Here & Now

Weekdays at 1pm (WMRA)
  • Hosted by Robin Young & Jeremy Hobson

Here & Now is public radio's daily news magazine, bringing you the news that breaks after Morning Edition and before All Things Considered.

Host Robin Young
Host Robin Young
Credit Kalman Zabarsky/Boston University Photography

Robin Young

Robin Young is the award-winning host of Here & Now, produced by WBUR in Boston. Under her leadership, Here & Now has established itself as public radio's indispensable midday news magazine: hard-hitting, up-to-the-moment and always culturally relevant.

A Peabody Award winning documentary filmmaker, Robin has been a correspondent for ABC, NBC, CBS and the Discovery Channel. She is a former guest host of The Today Show on NBC, and one of the first hosts on Boston's ground-breaking television show, Evening Magazine.

Robin has received five Emmy Awards for her television work, as well as two CableACE Awards, the Religious Public Relations Council's Wilbur Award, the National Conference of Christians and Jews Gold Award, and numerous regional Edward R. Murrow awards.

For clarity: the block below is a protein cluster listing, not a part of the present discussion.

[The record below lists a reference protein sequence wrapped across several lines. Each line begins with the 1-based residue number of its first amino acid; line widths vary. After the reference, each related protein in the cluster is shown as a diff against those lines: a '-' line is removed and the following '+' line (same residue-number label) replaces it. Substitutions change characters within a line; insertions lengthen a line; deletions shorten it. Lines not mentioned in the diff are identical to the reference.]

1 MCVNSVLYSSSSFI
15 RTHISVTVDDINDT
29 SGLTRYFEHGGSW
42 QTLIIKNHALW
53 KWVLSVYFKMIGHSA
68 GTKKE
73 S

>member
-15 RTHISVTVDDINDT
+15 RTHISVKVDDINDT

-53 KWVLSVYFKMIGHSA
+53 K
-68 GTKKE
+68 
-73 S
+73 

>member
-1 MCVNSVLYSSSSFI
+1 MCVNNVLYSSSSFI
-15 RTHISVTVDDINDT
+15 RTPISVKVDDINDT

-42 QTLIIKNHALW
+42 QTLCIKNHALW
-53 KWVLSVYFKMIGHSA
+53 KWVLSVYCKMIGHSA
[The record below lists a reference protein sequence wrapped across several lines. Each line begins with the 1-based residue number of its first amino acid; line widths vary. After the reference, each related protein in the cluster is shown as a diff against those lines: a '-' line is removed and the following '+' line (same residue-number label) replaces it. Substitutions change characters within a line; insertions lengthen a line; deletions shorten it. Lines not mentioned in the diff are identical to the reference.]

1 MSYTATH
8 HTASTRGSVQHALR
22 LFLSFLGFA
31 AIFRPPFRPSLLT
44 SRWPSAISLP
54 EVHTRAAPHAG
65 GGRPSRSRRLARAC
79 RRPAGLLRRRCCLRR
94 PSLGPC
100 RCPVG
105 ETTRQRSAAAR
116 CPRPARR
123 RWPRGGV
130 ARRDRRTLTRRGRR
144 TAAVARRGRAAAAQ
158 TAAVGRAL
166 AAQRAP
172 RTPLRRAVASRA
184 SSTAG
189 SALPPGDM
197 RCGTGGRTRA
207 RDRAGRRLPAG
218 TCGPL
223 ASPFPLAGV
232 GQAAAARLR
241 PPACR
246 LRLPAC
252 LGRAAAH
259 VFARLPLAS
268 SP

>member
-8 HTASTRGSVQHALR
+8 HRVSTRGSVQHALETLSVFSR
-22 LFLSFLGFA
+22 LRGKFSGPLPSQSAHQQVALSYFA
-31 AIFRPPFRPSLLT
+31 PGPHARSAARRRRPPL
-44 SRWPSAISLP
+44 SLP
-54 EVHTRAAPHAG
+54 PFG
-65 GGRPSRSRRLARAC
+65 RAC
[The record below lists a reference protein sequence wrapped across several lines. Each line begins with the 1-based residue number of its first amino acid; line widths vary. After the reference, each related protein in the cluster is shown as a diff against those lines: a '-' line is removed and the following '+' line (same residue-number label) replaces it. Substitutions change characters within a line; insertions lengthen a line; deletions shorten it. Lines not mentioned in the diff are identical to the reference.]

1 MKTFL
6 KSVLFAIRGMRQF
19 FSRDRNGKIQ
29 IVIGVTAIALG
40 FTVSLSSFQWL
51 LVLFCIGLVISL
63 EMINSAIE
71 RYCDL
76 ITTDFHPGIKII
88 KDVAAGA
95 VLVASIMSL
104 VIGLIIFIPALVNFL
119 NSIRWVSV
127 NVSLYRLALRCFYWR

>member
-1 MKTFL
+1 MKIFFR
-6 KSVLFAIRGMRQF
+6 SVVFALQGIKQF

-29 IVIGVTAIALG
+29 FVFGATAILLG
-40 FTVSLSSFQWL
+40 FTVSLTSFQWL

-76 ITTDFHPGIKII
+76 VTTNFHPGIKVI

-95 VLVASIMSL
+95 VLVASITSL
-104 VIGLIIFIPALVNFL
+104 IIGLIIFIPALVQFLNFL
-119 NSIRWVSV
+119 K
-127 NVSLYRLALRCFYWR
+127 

A native of Long Island, Robin holds a bachelor's degree from Ithaca College. She has lived and worked in Manhattan, Washington D.C. and Los Angeles, but considers Boston her hub. Follow Robin on Twitter, @hereandnowrobin and like the show, Here & Now on Facebook.

Co-host Jeremy Hobson
Co-host Jeremy Hobson
Credit Kalman Zabarsky for Boston University Photography

Jeremy Hobson

Jeremy Hobson joins Robin Young in July 2013 as co-host of Here & Now, public radio's indispensable midday news magazine, produced by NPR and WBUR.

Jeremy was formerly host of American Public Media's (APM) Marketplace Morning Report, an eight-minute daily business news program with an audience of more than six million. He started at Marketplace in 2007 as a reporter based in Washington, D.C. and covered Wall Street and its impact on ordinary Americans during the 2008 financial collapse.

Prior to his time at APM, Jeremy worked as a reporter and producer at NPR on shows ranging from All Things Considered, Day to Day and Wait Wait…Don't Tell Me! He has also worked as a host and reporter for public radio stations including WBUR (Boston), WILL (Urbana), WCAI (Cape Cod) and WRNI (Providence).

Jeremy's radio career began at age nine when he started contributing to a program called Treehouse Radio. He's a graduate of Boston University and the University of Illinois Laboratory High School. Follow Jeremy on Twitter, @jeremyhobson and @hereandnow - and like Here & Now on Facebook.